PS: A student of mine confessed, when she read this *list, that often, as she walks up to her ball, facing a long putt, that she has thoughts of three-putting, or, her inner voice says something like, “Wow, that’s a long putt,” and immediately she feels tension (and, thus, feels negative and then usually three-putts). So we edited that initial thought to a positive one. Admitting it, though, was the first step
In the Rain, Wind, Cold...
Adapt, Accept, Get ready earlier, Prepare
Wear more layers of clothing, be comfy. I once played a tournament round in my pajama bottoms with rain pants over top. I was so comfortable, all day, in the pouring rain and played well.
Hand warmers in pockets or inside your golf mitts/cart gloves can be a life-saver - and of course, wear a toque to keep you warm and hold your hair down.
Sunglasses for wind protection
Bring a Thermos of tea? Be warm from the inside out.
I worked with three sport psychologists during my career. They all said that adverse conditions are to your advantage because EVERYONE ELSE will be complaining about it...
I thought about that today and remembered this:
1. I obtained my LPGA Tour Card on a very windy day, when it appeared that I was “out of the tournament” after an 88 in round three (yes, 88). I shot even par the last day, and moved up about 40 spots.
1. (b ) My lone LPGA Victory was on a cold and windy day. I was two under par and was tied for low score that day… on a course that regularly produced mid-sixty-type scores
2. "Par is your friend." Par (your par) on a hole is an extremely good score on a windy day. Use that to your advantage, be patient, and know that the weather is going to add 4 or 5, maybe more, strokes to the average score of the field.
3. Keep the demons at bay, know that it’s tough for everyone, don’t fall into the traps of complaining about it…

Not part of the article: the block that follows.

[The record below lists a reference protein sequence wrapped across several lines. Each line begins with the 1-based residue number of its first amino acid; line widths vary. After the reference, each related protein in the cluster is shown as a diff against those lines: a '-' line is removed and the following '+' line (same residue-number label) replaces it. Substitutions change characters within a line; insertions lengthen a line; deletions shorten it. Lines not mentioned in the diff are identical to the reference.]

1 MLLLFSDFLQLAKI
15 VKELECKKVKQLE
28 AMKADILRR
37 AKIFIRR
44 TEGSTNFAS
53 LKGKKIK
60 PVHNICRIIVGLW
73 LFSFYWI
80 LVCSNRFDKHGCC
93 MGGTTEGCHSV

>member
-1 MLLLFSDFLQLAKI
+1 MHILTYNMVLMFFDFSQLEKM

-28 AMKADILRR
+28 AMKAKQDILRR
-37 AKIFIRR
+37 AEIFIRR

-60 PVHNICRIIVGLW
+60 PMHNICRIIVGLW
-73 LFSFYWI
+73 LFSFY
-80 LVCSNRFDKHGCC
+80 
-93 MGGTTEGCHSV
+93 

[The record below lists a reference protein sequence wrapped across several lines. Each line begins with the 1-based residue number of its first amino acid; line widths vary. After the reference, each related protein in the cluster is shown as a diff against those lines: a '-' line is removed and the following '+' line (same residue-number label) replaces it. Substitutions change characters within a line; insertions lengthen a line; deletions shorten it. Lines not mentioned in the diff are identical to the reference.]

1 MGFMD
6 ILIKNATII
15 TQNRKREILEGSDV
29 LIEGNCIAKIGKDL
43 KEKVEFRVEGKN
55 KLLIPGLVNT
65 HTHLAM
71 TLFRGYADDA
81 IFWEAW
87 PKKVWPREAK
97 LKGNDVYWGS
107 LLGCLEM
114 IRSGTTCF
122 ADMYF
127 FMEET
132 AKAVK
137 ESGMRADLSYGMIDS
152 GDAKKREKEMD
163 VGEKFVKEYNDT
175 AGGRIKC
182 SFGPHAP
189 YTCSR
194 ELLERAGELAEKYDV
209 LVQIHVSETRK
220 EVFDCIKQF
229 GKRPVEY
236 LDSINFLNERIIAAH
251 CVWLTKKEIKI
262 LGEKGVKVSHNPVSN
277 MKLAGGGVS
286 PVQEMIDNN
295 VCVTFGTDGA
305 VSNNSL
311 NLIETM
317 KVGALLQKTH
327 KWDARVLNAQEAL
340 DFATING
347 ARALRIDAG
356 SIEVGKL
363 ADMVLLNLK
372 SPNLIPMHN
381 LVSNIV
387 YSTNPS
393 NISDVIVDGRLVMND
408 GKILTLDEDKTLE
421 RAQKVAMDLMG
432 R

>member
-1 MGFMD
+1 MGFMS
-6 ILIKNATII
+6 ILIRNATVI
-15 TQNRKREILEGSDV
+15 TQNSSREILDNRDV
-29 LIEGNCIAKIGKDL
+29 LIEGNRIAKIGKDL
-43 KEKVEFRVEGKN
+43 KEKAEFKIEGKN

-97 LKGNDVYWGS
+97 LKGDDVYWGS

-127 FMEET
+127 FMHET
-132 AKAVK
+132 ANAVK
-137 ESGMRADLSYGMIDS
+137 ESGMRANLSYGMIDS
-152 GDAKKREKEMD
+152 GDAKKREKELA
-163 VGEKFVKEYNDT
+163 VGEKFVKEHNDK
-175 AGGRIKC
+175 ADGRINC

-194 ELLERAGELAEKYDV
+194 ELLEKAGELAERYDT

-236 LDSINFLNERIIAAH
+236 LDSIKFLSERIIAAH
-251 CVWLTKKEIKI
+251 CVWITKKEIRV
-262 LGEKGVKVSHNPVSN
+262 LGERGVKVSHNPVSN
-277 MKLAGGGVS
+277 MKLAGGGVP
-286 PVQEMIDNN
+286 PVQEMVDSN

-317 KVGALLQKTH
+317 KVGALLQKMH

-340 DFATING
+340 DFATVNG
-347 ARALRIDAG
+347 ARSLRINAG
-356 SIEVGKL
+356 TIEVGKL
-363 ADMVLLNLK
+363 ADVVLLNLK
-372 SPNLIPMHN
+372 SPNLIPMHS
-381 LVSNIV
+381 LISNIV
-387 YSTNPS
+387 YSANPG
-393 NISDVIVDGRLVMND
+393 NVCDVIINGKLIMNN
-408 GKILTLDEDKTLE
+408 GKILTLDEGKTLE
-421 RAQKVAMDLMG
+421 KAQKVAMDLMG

4. Grab at least one more club than you normally would, into the wind- maybe two or three, if you add in Cold and Rain to the equation. (take more club, play the ball back in your stance, and swing easier). Downwind, allow for plenty of roll once the ball comes down.
5. Keep relaxing, keep breathing, keep smiling, keep being patient. Slow yourself (mind) down, get present. You can still play your best golf in these conditions.
6. A cross-wind can move a well-struck ball 10 to 20 yards sideways, allow for this and change your targets.
7. Allow for wind when pitching, chipping, high chips down-wind will lose their spin and have much more forward roll after landing. Shots into the wind will lift more than you expect and will stop quicker. (This took me a long time to “get”)
8. Another positive, on practice days, is that people will scatter and you’ll most likely have the course to yourself. You will definitely have the practice areas to yourself.
9. Did I mention relax? Remind yourself of this throughout the day :-)
Team Canada member captures fourth career collegiate title at El Caballero CC
Matthew Cudzinowski, from Golf Canada Website
Team Canada’s Christine Wong, a junior at San Diego State University, carded a final-round 6-over 78 to capture individual medalist honors at the Bruin Wave Invitational at El Caballero Country Club in Tarzana, Calif., for her second win of the season and her fourth career collegiate victory.
Wong, who led the tournament through 36 holes of play, struggled like so many other competitors on Tuesday, as players battled chilly temperatures and 10-15 mph winds throughout the day to finish out the tournament. The Richmond, B.C. native posted six bogeys and a double-bogey on the day to finish with a three-round tally of 3-over 219, besting Pepperdine freshman Alina Ching of Honolulu, Hawaii by four strokes for the title.